Global Health Training During Residency
Resident physicians in the United States have been participating in formal international clinical rotations for decades. Reports from Yale, Duke, and University of Arizona described early programs during the 1980s and 1990s.8,9,16 Since then, residency programs among various medical specialties have sought to incorporate global health training into their programs.17,18 By 1998, 45% (195/429) of family medicine programs offered international clinical rotations to residents.18 In 2001, 71% (72/102) of emergency medicine program directors reported that their programs offered international clinical rotations.11 In 1995, 25% (41/161) of U.S. and Canadian pediatric programs offered formal or informal international clinical rotations, and an additional 42% (67/161) wanted either to learn more about or develop such rotations.19 By 2006, 52% (55/106 respondents) of U.S. pediatric programs offered formal international clinical rotations, and 7% (7/100 respondents) had established either a formal global health track or certificate program.20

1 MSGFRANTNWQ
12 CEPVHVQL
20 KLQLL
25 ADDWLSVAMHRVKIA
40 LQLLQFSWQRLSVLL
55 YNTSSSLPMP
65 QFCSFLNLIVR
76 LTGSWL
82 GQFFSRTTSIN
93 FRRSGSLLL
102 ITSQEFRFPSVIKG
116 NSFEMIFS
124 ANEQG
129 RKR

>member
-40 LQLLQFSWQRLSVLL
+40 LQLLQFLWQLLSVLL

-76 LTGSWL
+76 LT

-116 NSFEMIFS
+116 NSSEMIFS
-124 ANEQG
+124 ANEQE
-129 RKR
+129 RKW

Many residents, especially those with previous international experience, have selected their training programs partly on the basis of global health training opportunities (Table 1).8–13 Two recent surveys reported that 58% of New York University surgical residents and 67% of University of Colorado pediatric interns identified global health opportunities as a significant factor in their selection of a residency program.12,13 On average, their preferences for selecting a global health-oriented program was twice as great as was found by studies conducted among internal medicine residents a decade earlier.8,9 One large cross-institution survey in 2000–2001 reported that 47% (173/369) of emergency medicine residents had ranked programs with global health training opportunities higher than programs without opportunities, and the percentage was even higher (68%) among those residents with previous international experience.11 As more medical students continue to acquire international experiences, global health training opportunities are likely to become an even more common factor for selecting residency programs.
Despite the expansion of global health training opportunities, residents from a wide variety of specialties have been voicing their interests for more international clinical rotations (Table 1).9,11–13,21,22 In one large cross-institutional survey, 86% of emergency medicine residents wanted to participate in an international rotation during residency training.11 In two recent surveys, more than 95% of surgery and pediatric residents wanted international clinical experience during residency.12,13 Three quarters of surgical residents surveyed would have prioritized an international clinical elective over all other available electives.13